Ascribed statuses are those which are fixed for an individual at birth. Ascribed statuses that exist in all societies include those based upon sex, age, race ethnic group and family background.
Similarly, power, prestige, privileges, and obligations always are differentially distributed in societies by the age of the participants. This has often been said about the youth culture in the U.S. because of the high value Americans attach to being young. Pre-modern China, by contrast, attached the highest value to old age and required extreme subordination of children. The perquisites and obligations accompany age change over the individual's lifetime, but the individual proceeds inexorably through these changes with no freedom of choice.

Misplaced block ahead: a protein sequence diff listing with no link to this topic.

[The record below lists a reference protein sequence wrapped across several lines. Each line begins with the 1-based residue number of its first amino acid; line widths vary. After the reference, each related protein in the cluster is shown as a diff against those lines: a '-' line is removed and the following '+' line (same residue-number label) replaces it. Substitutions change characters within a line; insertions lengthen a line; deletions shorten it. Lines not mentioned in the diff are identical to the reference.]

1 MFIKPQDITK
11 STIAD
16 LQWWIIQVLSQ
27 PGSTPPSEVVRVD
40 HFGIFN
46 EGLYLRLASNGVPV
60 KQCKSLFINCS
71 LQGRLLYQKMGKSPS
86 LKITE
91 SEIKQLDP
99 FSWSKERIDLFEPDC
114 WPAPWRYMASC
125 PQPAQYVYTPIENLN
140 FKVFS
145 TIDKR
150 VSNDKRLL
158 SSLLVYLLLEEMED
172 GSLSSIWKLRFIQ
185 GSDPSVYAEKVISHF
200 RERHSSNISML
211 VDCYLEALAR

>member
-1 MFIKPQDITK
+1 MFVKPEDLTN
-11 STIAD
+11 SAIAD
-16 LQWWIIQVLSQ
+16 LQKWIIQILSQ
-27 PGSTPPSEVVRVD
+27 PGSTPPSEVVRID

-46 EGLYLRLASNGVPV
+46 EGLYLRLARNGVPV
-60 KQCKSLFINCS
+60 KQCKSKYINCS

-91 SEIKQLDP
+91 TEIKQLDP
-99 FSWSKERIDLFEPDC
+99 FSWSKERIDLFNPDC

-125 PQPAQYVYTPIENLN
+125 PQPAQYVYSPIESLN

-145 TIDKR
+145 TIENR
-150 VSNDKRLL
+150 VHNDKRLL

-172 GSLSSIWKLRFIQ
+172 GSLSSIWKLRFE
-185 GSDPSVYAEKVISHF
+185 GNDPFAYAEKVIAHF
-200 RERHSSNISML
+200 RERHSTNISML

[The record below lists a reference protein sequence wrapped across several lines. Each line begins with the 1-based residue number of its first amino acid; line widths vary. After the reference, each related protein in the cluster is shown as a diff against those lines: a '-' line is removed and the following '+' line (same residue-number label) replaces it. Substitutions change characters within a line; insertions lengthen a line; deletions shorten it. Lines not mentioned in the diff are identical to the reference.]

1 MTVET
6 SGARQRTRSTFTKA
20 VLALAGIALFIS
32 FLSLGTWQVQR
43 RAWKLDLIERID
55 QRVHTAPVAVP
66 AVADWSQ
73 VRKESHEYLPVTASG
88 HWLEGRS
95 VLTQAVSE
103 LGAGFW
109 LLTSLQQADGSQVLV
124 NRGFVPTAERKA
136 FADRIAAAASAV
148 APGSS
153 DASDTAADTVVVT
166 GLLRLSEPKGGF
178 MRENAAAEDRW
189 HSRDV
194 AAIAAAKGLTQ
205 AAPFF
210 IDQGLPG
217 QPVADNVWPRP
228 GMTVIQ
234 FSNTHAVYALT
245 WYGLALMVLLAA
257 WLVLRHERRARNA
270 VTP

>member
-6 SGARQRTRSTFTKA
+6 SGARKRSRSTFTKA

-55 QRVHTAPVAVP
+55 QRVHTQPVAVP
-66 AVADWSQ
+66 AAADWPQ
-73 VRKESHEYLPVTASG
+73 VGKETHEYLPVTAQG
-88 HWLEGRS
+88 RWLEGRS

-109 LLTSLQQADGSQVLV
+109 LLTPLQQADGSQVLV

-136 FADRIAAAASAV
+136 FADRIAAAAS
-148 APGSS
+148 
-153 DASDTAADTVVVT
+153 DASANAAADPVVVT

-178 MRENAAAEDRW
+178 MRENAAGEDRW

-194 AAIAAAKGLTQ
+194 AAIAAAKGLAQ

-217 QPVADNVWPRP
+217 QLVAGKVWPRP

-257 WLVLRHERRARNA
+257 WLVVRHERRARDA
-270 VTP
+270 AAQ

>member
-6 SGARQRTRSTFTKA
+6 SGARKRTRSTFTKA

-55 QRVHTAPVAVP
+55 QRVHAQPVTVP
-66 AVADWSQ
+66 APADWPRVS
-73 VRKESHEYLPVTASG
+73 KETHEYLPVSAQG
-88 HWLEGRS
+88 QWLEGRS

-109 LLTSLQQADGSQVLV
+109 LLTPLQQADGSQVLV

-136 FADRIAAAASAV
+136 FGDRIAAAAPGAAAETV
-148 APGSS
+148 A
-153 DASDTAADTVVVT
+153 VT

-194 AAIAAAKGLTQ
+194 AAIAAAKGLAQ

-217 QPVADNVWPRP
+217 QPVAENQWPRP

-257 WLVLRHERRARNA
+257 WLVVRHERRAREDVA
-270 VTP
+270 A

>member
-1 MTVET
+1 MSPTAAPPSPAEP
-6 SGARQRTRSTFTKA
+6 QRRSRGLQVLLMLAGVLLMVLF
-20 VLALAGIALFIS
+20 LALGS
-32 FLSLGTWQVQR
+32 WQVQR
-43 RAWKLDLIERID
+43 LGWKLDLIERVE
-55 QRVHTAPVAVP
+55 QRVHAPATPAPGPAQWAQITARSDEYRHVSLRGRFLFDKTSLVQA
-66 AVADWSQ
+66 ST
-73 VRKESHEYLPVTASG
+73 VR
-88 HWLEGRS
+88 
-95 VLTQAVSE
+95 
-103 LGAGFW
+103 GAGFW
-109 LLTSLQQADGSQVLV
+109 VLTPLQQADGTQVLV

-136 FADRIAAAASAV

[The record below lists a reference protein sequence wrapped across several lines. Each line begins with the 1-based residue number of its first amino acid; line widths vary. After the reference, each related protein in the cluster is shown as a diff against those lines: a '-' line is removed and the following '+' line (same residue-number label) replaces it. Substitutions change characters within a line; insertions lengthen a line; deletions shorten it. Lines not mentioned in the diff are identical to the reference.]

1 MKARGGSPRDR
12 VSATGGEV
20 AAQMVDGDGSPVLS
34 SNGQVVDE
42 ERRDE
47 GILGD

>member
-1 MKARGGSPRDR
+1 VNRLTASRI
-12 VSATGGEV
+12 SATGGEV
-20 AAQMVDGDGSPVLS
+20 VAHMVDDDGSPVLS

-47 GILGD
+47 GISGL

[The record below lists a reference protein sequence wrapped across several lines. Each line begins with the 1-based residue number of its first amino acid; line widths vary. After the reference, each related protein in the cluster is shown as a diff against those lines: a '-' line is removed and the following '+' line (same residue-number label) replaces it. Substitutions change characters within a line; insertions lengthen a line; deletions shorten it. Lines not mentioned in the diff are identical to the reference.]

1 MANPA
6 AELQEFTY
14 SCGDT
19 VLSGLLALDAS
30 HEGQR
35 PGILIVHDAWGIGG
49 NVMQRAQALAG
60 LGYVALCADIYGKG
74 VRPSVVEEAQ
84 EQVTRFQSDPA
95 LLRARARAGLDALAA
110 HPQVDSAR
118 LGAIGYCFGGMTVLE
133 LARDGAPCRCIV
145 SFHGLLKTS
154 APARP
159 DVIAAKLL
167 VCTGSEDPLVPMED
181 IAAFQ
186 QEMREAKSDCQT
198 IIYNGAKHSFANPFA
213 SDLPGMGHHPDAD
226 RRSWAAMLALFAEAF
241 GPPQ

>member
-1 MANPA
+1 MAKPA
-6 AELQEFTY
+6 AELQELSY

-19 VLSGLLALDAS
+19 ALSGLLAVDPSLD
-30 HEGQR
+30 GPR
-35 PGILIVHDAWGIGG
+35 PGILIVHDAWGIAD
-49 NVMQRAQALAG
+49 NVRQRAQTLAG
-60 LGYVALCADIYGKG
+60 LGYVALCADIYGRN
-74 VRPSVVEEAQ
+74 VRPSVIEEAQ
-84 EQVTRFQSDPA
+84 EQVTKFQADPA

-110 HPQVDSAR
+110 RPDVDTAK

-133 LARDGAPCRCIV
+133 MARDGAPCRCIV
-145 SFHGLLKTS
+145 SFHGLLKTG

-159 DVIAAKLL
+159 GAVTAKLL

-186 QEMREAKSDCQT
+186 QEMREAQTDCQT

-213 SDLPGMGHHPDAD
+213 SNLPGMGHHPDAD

As the discussion implies, the number and rigidity of ascribed statuses vary from one society to another. Those societies in which many statuses are rigidly prescribed and relatively unchangeable are called caste societies, or at least, caste like. Among major nations, India is a caste society. In addition to the ascribed statuses already discussed, occupation and the choice of marriage partners in traditional India are strongly circumscribed by accident of birth. Such ascribed statuses stand in contrast to achieved statuses.